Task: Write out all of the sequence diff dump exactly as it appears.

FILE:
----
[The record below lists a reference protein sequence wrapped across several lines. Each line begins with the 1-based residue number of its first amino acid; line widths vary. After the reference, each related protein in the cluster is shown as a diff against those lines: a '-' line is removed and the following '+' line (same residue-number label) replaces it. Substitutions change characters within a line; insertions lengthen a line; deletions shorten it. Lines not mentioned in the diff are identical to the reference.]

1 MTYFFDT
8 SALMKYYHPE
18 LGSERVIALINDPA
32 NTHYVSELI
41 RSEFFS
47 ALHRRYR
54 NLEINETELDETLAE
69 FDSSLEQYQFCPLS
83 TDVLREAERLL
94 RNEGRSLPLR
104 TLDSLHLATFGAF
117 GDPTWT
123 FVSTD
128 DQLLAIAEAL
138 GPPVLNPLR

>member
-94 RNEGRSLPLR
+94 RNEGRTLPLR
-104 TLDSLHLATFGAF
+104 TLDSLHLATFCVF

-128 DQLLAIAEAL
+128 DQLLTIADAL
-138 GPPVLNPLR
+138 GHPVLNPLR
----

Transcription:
[The record below lists a reference protein sequence wrapped across several lines. Each line begins with the 1-based residue number of its first amino acid; line widths vary. After the reference, each related protein in the cluster is shown as a diff against those lines: a '-' line is removed and the following '+' line (same residue-number label) replaces it. Substitutions change characters within a line; insertions lengthen a line; deletions shorten it. Lines not mentioned in the diff are identical to the reference.]

1 MTYFFDT
8 SALMKYYHPE
18 LGSERVIALINDPA
32 NTHYVSELI
41 RSEFFS
47 ALHRRYR
54 NLEINETELDETLAE
69 FDSSLEQYQFCPLS
83 TDVLREAERLL
94 RNEGRSLPLR
104 TLDSLHLATFGAF
117 GDPTWT
123 FVSTD
128 DQLLAIAEAL
138 GPPVLNPLR

>member
-94 RNEGRSLPLR
+94 RNEGRTLPLR
-104 TLDSLHLATFGAF
+104 TLDSLHLATFCVF

-128 DQLLAIAEAL
+128 DQLLTIADAL
-138 GPPVLNPLR
+138 GHPVLNPLR